Blog Post

Downturn Slows Telecoms (Except in India & China)

Stay on Top of Enterprise Technology Trends

Get updates impacting your industry from our GigaOm Research Community
Join the Community!

[qi:gigaom_icon_voip] We have long talked about it, and now there are numbers to back it up: The global economic downturn has taken its toll on the telecom business. The entire telecom ecosystem — from broadband providers to equipment sellers — is in a world of a hurt. The fact that many large markets in the western world are reaching a saturation point is only exacerbating the problems for telecoms.

For the first quarter of 2009, the top 20 global service providers posted revenues of $251 billion, down 1 percent from the fourth quarter, reports Telegeography, a telecom research company.

For telecom equipment makers, things were worse: The top 10 equipment makers saw their sequential quarterly revenues decline 15 percent in the first quarter of 2009, to $59 billion. The terrible results of companies such as Alcatel-Lucent (s ALU), Nortel Networks and Nokia-Siemens (s nok) are a testament to the effect of the downturn. Even smaller players such as Ciena (s CIEN) have been hurting. No such problems for Chinese giant Huawei, however, which keeps growing and growing thanks to its low-cost offerings.

Broadband demand has remained steady: New additions during the first quarter of 2009 came in at 14 million, in line with the fourth quarter of 2008, with China accounting for 30 percent of global growth and the United States being the only country that added more than 1 million subscribers in the quarter.

Even the fast-growing wireless business slowed down: 153 million net new wireless subscribers were added during the quarter, about 10 million fewer than in the fourth quarter of 2008. India and China accounted for 49 percent of the growth in quarterly wireless subs. In other words, major western markets have been slumping pretty badly. “Countries like France, Germany, Italy, Poland, Ukraine and the UK were all essentially flat or even in slight decline,” Telegeography says.

In addition to the global slowdown, Telegeography is rightfully concerned about the impact of saturation in many major markets.

Historic growth in this market has been over 6% but TeleGeography forecasts that growth will decline to an average 3.5% over the next five years. Against this backdrop, the 3% year-on-year revenue growth for the Top 20 service providers can be seen as too sharp a fall, happening too soon. It should also be noted that the 3% growth is bolstered from mergers and acquisitions, and is not just organic growth.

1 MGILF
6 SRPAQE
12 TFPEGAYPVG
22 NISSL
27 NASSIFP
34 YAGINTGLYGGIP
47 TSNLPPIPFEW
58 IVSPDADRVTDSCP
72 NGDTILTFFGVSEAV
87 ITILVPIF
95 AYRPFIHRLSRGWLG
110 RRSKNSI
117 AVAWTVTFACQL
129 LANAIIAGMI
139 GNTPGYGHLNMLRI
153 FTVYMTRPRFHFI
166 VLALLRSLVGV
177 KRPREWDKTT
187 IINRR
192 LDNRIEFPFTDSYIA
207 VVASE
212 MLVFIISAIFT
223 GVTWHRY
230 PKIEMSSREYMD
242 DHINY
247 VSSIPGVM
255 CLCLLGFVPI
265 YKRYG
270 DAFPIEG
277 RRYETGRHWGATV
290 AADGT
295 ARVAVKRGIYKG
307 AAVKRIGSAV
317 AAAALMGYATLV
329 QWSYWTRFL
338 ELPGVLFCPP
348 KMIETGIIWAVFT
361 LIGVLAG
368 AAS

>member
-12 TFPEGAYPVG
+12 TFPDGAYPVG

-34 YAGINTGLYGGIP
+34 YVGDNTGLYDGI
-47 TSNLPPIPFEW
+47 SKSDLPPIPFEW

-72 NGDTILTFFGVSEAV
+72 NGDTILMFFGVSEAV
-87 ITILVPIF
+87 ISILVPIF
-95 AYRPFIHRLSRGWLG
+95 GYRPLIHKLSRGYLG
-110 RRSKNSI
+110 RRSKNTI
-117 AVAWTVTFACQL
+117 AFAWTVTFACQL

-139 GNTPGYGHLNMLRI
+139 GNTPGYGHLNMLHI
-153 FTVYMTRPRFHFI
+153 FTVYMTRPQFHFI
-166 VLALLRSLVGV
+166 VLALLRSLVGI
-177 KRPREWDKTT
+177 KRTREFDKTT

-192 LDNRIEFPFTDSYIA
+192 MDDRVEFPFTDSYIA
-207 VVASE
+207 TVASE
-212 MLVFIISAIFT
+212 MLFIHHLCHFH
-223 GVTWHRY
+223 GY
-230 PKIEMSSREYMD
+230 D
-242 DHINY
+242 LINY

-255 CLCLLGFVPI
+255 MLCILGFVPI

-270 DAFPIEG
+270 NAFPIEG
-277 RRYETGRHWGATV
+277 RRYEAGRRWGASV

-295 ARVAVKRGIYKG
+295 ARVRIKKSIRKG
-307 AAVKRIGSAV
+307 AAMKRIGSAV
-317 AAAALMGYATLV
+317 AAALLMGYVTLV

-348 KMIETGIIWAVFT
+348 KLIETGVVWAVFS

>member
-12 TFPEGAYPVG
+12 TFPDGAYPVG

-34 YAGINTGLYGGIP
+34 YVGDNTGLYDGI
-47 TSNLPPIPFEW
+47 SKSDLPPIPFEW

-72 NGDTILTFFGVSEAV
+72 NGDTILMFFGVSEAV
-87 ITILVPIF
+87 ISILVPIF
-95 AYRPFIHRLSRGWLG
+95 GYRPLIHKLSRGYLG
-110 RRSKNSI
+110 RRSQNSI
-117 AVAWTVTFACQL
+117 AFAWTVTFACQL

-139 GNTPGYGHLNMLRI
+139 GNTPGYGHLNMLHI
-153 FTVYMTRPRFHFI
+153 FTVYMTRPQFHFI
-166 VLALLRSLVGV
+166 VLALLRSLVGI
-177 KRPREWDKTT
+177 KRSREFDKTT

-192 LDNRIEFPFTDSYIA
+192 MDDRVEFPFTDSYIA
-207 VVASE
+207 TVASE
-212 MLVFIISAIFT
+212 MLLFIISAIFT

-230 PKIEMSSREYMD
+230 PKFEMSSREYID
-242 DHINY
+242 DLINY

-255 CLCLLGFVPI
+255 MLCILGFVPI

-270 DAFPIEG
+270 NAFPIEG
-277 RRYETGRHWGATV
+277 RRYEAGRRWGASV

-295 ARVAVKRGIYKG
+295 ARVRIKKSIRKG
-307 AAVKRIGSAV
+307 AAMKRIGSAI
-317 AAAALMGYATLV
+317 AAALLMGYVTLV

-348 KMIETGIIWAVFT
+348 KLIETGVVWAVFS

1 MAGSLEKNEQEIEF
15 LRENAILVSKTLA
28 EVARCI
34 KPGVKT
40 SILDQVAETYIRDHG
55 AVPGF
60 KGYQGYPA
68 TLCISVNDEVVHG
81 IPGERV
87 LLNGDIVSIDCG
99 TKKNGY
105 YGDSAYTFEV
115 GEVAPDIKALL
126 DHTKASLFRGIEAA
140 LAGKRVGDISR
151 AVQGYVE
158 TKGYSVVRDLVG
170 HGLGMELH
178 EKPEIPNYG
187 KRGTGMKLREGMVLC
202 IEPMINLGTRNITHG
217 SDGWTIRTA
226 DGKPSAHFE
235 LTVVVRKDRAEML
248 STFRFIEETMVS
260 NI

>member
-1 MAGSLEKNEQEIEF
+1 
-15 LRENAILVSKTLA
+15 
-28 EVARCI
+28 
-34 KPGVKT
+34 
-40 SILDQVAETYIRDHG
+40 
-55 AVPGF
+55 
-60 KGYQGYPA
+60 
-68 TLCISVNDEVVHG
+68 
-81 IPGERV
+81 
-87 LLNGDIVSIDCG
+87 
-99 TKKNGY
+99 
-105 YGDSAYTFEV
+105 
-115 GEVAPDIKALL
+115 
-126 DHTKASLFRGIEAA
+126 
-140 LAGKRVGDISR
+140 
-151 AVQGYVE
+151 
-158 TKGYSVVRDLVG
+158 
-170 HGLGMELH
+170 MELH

In other words, things might actually be much worse than people think. Now we have seen some signs of a rebound in the second quarter of 2009, but it would be interesting to tally the numbers and see how exactly it’s evolving.

12 Responses to “Downturn Slows Telecoms (Except in India & China)”

  1. Artruro Jayson

    Comparing technology based companies in growth capitalist markets to government-owned entities in communist strongholds such as China doesn’t amount to the same result in an analysis. Using Chinas telephony and mass-communications networks is like trying to send a coded love letter with bank heist plans to a mob boss while on death row in prison. There is no freedom of communication and security for telephony users in China, and there is no restriction to what China does to its citizens use of its telephony.

    China and India ultimately don’t make things. They make other peoples things. India wants to do it, but India wants to so much be the next China it’s disturbing. India should want to be the next Japan, but they’re not listening. China will not give them a good trip, and Russia is just as bad. Look at the communist investment in US-based on-line social networks from Russian government connected entrepreneurs. These aren’t really entrepreneurs. They’re Russian government enlisted, positioned and financed. So how would you define them? Agents? Plants? Information gatherers? Who knows?

    India needs to stay the H*** away from all this S***, but unfortunately they are right in the middle of it.

    • couldn’t agree more. India must have its own vision, she can’t emulate China’s success. The thing with Chinese is they will do anything for money, they will work like a mule just for money. Indians on the other hand are culturally different from the Chinese, Indians are much more intellectual race, in the sense that they have a good command of language and maths, they ought to focus in these areas.

  2. You could probably add the Middle East to the list of areas experiencing a decent level of growth. While they aren’t on the same level as the Bhartis and China Unicoms of this world, they are pushing aggressively into new markets in North/Central Africa & Central/West Asia, and that combined with the quick adoption of mobile broadband in home markets has resulted in a respectable increase in subscriber numbers and ARPU.